Degree Granting Department
Tammy D. Allen, Ph.D.
Organizational citizenship behavior, Work-family conflict, Role overload, Work time, Gender, Discretionary
Research on organizational citizenship behaviors (OCB) has focused on the positive aspects of the construct, neglecting the possibility that individuals who engage in OCB may suffer negative consequences. Thus, the present study expands the literature by examining the possibility that OCB is also related to negative individual-level factors, such as work-to-family conflict (WIF). In a replication and extension of Bolino and Turnley's (2005) research, the present study offers an in-depth analysis of the relationship between OCB and WIF, examining two potential mediators (work time and role overload) and two potential moderators (gender and perceptions of OCB as discretionary). Two hundred and ninety-six participants, recruited from the alumni database of a large southeastern university, Craig's List, and a snowball approach, completed surveys. Additionally, supervisor-ratings of OCB were obtained for a sub-sample of 35 participants. Study hypotheses were tested using zero-order correlations and multiple regression analyses. No support was found for a relationship between OCB and WIF, nor was there support for the moderating role of gender and perceptions of OCB as discretionary. Theoretical and practical implications, as well as future directions, are discussed.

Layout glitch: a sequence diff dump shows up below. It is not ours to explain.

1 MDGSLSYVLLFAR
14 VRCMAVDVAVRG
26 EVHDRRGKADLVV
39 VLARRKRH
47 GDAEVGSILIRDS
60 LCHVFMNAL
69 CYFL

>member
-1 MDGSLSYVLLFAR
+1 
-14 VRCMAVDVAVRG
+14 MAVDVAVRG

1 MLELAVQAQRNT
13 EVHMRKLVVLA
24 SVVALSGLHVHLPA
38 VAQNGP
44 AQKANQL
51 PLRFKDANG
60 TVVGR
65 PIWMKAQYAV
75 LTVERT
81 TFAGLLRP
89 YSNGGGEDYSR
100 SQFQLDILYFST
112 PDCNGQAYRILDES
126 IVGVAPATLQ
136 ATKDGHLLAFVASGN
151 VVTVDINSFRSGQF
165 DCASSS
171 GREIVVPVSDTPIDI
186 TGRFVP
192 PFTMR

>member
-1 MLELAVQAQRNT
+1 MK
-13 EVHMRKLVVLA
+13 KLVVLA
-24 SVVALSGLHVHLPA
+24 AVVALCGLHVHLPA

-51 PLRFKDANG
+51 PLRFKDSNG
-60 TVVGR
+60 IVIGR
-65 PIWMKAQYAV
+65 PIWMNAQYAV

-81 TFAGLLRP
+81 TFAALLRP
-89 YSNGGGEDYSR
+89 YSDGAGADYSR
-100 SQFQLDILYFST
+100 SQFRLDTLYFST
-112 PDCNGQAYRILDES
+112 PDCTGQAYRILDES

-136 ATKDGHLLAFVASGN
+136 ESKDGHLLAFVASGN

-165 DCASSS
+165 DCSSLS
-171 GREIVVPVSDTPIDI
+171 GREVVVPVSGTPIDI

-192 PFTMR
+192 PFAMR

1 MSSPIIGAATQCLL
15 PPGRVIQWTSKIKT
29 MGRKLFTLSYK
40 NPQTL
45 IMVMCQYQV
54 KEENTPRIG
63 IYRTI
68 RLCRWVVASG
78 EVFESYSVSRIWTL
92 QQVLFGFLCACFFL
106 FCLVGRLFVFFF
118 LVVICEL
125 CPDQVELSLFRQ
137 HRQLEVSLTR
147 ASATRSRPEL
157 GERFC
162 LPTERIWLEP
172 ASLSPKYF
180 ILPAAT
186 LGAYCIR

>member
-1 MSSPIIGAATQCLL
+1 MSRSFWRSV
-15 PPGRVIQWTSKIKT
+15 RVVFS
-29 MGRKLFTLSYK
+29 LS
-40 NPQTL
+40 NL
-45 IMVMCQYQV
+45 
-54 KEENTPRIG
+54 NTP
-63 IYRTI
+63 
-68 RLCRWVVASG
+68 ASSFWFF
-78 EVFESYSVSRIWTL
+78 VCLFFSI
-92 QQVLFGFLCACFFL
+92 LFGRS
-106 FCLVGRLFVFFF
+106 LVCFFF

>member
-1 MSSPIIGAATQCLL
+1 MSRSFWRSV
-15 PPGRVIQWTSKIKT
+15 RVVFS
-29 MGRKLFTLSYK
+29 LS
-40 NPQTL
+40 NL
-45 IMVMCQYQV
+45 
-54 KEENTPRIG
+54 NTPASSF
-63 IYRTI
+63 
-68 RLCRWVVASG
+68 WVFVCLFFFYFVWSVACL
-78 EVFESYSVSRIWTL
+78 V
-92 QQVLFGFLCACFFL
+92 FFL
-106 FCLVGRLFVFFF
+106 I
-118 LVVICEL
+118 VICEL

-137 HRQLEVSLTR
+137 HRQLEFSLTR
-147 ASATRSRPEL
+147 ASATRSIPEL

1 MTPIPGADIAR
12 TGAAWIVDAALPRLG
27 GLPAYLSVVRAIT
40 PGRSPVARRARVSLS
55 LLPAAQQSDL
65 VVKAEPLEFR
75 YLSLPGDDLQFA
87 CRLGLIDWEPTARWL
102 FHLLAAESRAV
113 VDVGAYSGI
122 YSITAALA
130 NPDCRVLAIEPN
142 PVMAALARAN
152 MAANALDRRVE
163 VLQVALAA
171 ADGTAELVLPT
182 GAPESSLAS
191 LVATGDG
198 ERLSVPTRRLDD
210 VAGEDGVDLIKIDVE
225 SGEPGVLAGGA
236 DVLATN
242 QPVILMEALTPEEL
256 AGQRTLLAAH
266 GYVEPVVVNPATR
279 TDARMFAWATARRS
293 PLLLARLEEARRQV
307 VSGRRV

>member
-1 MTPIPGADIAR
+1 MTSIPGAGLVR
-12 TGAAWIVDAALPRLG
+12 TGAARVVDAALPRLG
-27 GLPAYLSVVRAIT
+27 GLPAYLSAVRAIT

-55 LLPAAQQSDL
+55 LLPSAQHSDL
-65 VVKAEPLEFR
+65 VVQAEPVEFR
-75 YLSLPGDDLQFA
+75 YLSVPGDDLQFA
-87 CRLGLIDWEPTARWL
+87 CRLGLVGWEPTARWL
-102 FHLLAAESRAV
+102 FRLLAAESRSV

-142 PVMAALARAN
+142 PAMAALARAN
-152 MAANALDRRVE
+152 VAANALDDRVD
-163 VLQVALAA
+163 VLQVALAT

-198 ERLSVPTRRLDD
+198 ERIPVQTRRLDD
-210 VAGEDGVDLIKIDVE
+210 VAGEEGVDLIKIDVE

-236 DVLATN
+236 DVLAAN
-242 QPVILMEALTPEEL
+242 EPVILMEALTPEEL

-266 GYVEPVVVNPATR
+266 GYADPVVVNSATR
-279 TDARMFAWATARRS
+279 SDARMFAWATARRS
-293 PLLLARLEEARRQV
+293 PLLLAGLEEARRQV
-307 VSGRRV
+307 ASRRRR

Scholar Commons Citation
Klein, Rebecca H., "The "dark side" of OCB: Examining the relationship between citizenship behavior and work-to-family conflict" (2007). Graduate Theses and Dissertations.